Very little is known about the energy needs of young athletes. Recent studies using the doubly labeled water method have shown that the recommended dietary allowances for energy may be too high for normally active children and adolescents living in affluent societies. No studies of energy balance in young athletes have been published. Self-report dietary records of young athletes indicate that energy, carbohydrate, and select micronutrient intakes of certain athletic groups and individual athletes may be marginal or inadequate. Potential consequences of inadequate energy and nutrient intakes in young athletes include poor bone health, fatigue, limited recovery from injuries, menstrual dysfunction in female athletes, and poor performance. Studies of energy balance and nutrient status in young athletes are needed to better understand the nutritional needs of this group.
Janice L. Thompson
Janice L. Thompson, Melinda M. Manore, and Jerry R. Thomas
Studies examining the effects of diet (D) and diet-plus-exercise (DE) programs on resting metabolic rate (RMR) report equivocal results. The purpose of this study was to use meta-analysis to determine if exercise prevents the decrease in RMR observed with dieting. Results from the 22 studies included in this analysis revealed that the majority of studies used female subjects ages 31-45 years, who were fed a relatively low-fat, high-carbohydrate diet of less than 5,023 kJ · day1. The predominant prescribed exercise was aerobic in nature, 31-60 min in duration, performed 4-5 days per week, and of moderate intensity (51-70% of
Brandon J. Shad, Janice L. Thompson, James Mckendry, Andrew M. Holwerda, Yasir S. Elhassan, Leigh Breen, Luc J.C. van Loon, and Gareth A. Wallis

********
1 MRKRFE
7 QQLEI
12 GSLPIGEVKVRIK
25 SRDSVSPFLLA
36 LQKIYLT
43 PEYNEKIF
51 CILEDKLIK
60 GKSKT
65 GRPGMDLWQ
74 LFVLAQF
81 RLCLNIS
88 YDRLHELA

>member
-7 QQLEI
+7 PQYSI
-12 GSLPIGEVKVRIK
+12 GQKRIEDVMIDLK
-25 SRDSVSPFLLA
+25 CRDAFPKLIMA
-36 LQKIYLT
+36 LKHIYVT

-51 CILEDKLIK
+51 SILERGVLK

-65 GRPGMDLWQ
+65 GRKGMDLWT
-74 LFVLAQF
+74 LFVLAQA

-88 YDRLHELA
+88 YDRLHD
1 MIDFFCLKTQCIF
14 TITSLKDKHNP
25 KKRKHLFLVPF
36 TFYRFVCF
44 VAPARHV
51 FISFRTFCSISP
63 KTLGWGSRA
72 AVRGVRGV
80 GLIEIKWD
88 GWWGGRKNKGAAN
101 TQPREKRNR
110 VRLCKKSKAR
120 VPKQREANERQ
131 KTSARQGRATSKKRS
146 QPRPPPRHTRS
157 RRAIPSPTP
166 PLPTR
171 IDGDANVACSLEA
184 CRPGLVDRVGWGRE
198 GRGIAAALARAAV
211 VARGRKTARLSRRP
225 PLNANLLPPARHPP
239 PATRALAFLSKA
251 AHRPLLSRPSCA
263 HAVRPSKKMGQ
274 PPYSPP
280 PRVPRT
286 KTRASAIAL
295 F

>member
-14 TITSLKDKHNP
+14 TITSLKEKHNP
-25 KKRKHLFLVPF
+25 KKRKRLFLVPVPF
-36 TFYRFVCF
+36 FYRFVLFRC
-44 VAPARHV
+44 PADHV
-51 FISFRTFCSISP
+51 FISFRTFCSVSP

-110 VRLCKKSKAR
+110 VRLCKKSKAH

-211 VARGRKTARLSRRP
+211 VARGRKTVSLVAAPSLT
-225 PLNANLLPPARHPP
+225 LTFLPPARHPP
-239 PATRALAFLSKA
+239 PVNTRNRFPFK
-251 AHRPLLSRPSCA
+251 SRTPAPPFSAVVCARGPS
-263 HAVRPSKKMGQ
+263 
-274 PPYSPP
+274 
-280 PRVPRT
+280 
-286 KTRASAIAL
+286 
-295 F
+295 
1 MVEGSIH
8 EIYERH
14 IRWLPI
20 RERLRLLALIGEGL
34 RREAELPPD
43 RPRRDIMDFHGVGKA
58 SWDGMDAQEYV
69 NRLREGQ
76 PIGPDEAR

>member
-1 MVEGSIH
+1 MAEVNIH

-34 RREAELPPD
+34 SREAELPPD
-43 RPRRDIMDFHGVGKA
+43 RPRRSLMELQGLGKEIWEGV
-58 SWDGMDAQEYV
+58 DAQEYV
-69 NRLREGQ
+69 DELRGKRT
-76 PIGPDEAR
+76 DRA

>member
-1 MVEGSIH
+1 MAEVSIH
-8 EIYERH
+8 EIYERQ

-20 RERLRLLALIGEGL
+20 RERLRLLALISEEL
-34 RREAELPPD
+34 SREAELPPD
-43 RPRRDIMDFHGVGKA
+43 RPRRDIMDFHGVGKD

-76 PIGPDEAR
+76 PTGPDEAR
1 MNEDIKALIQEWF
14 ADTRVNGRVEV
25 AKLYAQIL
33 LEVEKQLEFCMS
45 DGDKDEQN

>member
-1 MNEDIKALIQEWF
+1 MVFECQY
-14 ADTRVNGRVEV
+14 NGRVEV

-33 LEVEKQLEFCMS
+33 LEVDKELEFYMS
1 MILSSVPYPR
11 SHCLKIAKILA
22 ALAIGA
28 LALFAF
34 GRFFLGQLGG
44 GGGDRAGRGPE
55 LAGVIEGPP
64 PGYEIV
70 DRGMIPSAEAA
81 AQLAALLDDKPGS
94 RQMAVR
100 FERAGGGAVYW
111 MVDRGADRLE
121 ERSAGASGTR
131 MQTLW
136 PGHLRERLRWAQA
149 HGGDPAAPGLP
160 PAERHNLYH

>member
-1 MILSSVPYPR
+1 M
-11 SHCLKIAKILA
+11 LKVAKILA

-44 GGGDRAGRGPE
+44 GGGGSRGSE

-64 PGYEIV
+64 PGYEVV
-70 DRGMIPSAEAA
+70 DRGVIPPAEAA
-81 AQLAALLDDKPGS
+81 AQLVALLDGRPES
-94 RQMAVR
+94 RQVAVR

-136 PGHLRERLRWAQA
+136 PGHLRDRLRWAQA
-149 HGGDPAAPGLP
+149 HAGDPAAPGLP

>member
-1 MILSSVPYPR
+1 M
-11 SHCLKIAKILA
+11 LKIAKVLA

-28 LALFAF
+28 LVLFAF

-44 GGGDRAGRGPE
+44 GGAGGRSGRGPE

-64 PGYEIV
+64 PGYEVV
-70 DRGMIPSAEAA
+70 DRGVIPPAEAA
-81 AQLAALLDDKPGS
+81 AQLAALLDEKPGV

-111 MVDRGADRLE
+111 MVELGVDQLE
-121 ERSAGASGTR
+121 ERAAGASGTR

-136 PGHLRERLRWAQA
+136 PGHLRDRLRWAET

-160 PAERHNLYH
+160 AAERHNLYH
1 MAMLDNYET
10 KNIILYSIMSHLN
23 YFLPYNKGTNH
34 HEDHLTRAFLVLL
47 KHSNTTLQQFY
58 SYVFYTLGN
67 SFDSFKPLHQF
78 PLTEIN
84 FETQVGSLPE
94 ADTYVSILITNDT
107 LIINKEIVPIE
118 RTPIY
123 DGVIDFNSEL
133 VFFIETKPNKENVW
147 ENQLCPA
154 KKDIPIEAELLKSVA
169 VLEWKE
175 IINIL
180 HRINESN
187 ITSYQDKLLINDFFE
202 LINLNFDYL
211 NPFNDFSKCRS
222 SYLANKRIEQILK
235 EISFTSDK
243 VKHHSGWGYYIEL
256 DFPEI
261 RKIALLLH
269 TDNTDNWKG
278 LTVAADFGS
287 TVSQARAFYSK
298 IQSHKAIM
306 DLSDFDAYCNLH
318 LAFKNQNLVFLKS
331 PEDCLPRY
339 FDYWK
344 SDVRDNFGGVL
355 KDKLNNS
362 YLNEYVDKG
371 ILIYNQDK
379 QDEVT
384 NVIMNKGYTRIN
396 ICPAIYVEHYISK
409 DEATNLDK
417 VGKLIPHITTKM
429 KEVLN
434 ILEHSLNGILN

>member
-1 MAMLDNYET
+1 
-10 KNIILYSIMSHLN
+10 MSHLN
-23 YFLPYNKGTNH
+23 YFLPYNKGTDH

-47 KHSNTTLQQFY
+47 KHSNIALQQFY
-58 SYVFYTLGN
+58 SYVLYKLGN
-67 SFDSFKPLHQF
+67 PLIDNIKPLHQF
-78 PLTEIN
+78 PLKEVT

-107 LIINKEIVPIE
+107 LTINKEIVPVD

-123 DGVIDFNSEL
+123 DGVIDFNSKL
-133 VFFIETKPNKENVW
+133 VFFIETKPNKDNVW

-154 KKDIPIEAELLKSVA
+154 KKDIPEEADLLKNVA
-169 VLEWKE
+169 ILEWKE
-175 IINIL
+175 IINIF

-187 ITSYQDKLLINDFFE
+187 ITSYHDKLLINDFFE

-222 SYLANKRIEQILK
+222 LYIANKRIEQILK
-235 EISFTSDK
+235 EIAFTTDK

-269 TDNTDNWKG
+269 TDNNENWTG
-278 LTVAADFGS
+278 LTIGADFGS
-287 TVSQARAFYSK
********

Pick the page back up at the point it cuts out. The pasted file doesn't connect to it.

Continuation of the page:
The impact of resistance exercise frequency on muscle protein synthesis rates remains unknown. The aim of this study was to compare daily myofibrillar protein synthesis rates over a 7-day period of low-frequency (LF) versus high-frequency (HF) resistance exercise training. Nine young men (21 ± 2 years) completed a 7-day period of habitual physical activity (BASAL). This was followed by a 7-day exercise period of volume-matched, LF (10 × 10 repetitions at 70% one-repetition maximum, once per week) or HF (2 × 10 repetitions at ∼70% one-repetition maximum, five times per week) resistance exercise training. The participants had one leg randomly allocated to LF and the other to HF. Skeletal muscle biopsies and daily saliva samples were collected to determine myofibrillar protein synthesis rates using 2H2O, with intracellular signaling determined using Western blotting. The myofibrillar protein synthesis rates did not differ between the LF (1.46 ± 0.26%/day) and HF (1.48 ± 0.33%/day) conditions over the 7-day exercise training period (p > .05). There were no significant differences between the LF and HF conditions over the first 2 days (1.45 ± 0.41%/day vs. 1.25 ± 0.46%/day) or last 5 days (1.47 ± 0.30%/day vs. 1.50 ± 0.41%/day) of the exercise training period (p > .05). Daily myofibrillar protein synthesis rates were not different from BASAL at any time point during LF or HF (p > .05). The phosphorylation status and total protein content of selected proteins implicated in skeletal muscle ribosomal biogenesis were not different between conditions (p > .05). Under the conditions of the present study, resistance exercise training frequency did not modulate daily myofibrillar protein synthesis rates in young men.